Why are advertising agencies having a hard time finding talented people to work for them? Once upon a time, ad agencies had people beating down their doors. Many of the industry-famous shops still do. Yet, according to Campaign US, the talent crunch is pushing agencies to lean on staffing and recruitment firms and, in some cases, to cut back on the amount of work they take on.
Digiday recently asked an anonymous agency executive what agencies might do to become more competitive in this environment?
It’s difficult. There’s competition from all sides. I don’t have a good answer for that. But something has to change.
This non-answer leaves my colleague Dan Goldgeier wanting.
I’d be curious to know if this “holding company agency exec” has any idea about how to apply for a job at their agency, or who’s been applying, or how applicants get filtered, or their interview process, or the salaries being offered. https://t.co/gALutExpys via @digiday
— Dan Goldgeier (@DanGoldgeier) August 12, 2021
Dan is right to point to the broken process. The exec admits that something has to change, but isn’t prepared to say what exactly must change.
The reality is we must change the mechanics of recruitment and rid ourselves of any lingering mental blocks that are weak barriers to progress. For instance, if you or anyone in your agency is unwilling to consider hiring exceptionally talented (but sometimes irascible) people over 40, or God forbid, over 50, then there’s something seriously wrong that needs to be addressed today.
How One Recruiter Sees the Problem
In the latest edition of Recruiter’s Corner from The Drum, Norm Yustin, who leads Russell Reynolds Associates’ global Customer Activation and Growth Practice, discusses five key changes that agencies ought to make in order to attract and retain fresh talent. His second point is one I agree with wholeheartedly.
Agencies need to be willing to accept the ‘bomb throwers’… The big challenge is not finding innovative, amazing people. It’s whether the agency ecosystem will adapt and change fast enough culturally. It’s an acceptance of a new way of doing things which is very threatening, scary and human. I have a lot of empathy for people who go through it, [but] there’s a lot of cultural transformation that has to happen at agencies.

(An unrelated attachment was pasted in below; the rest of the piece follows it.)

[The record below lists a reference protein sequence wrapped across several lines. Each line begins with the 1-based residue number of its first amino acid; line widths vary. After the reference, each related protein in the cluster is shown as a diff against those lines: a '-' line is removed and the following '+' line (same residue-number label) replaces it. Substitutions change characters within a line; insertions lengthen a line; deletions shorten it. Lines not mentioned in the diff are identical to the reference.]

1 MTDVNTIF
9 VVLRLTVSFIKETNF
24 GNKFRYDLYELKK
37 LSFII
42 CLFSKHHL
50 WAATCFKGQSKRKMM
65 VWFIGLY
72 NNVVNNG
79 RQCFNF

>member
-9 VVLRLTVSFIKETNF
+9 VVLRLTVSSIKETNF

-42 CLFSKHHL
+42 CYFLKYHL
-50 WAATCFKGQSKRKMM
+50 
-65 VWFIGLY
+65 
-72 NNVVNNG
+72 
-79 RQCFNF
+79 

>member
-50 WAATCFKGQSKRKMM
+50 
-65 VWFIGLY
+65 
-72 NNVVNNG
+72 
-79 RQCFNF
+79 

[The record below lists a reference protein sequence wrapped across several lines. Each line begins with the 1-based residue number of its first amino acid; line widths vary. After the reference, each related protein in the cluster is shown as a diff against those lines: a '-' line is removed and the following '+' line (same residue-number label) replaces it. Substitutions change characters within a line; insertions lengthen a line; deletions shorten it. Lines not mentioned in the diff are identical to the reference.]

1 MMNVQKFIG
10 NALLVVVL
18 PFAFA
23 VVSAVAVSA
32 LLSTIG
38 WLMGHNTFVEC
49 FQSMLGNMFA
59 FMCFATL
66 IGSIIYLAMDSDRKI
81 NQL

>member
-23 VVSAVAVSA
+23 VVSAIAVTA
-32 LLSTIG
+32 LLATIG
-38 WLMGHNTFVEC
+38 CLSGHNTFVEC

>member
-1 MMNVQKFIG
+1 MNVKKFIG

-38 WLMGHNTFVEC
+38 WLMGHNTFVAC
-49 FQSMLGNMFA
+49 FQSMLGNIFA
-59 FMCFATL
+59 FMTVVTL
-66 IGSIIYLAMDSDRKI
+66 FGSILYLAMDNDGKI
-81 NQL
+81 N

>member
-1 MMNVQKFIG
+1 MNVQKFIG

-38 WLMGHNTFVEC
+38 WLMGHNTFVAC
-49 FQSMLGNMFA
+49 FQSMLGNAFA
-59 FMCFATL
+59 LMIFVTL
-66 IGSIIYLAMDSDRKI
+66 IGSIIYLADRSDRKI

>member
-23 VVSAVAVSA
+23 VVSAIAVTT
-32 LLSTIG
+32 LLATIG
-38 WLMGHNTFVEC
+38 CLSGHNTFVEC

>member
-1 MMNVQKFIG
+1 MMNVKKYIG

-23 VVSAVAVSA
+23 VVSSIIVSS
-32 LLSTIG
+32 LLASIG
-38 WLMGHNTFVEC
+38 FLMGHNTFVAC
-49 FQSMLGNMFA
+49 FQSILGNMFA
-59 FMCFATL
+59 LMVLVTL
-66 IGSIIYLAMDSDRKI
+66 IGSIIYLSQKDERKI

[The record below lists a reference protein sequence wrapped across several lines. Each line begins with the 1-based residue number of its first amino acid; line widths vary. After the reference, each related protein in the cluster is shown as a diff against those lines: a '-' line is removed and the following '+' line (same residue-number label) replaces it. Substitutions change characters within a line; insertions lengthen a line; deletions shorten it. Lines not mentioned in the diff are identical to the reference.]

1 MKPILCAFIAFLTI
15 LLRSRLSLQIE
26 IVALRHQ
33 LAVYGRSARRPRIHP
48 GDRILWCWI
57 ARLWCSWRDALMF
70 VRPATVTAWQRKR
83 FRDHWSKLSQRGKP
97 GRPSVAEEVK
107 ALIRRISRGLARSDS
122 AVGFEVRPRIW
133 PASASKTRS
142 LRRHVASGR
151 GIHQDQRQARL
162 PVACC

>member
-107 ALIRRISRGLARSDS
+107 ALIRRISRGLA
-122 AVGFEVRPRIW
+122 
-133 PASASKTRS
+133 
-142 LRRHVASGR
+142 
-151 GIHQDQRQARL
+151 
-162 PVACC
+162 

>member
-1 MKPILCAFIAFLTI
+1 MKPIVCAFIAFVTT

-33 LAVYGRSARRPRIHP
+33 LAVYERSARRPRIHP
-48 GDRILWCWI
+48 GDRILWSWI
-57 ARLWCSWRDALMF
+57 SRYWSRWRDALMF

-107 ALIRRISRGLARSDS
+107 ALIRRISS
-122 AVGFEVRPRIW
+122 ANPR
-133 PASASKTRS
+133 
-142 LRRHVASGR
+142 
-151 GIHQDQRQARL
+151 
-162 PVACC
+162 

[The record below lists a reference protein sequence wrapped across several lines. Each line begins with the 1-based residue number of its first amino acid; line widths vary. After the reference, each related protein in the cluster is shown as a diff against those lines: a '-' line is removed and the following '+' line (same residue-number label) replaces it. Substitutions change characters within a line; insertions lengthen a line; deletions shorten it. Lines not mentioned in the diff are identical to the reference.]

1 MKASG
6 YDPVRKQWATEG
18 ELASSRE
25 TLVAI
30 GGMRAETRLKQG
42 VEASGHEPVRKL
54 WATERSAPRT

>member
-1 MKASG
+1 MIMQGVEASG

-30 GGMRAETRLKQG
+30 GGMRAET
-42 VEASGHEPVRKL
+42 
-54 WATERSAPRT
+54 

I agree with his thinking but I would change the term ‘bomb thrower’ to something more benign and productive. When a so-called ‘bomb’ is thrown by a brave team member, it’s not meant to explode and ruin, it’s more like fireworks, which are meant to illuminate and dazzle.
Creative People Are Not Good Sheeple
Sadly, the remnants of 20th-century corporate culture are still firmly in place in many agencies today. Top-down management and systems meant to control might work on the client-side, but they weaken an agency’s ability to innovate.
When people learn to obey, to defer to power, and to follow the boss’s lead no matter what, you don’t have a creative company, you have a flock of sheep. The good thing about sheep is they can be sheared for their wool. Writers, designers, and technologists, on the other hand, keep their best ideas inside. It’s up to agency owners and managers and smart clients to make way for these voices and the valuable new ideas they bring.
When agency management is scared to challenge clients or their own internal B.S., they’re frozen in amber.
Clients come to agencies for ideas that will help them become rich and famous. When a client says with a straight face, “We want to be like Apple,” ad pros laugh, but it’s an insight into what clients desire. They don’t want just another cool commercial, they want to become rich and famous. I make this point to support another. Sheeple don’t help clients or their agency achieve anything but more billings. To achieve greatness in advertising or any other field, it takes brave, emotionally intelligent, and interesting people who care.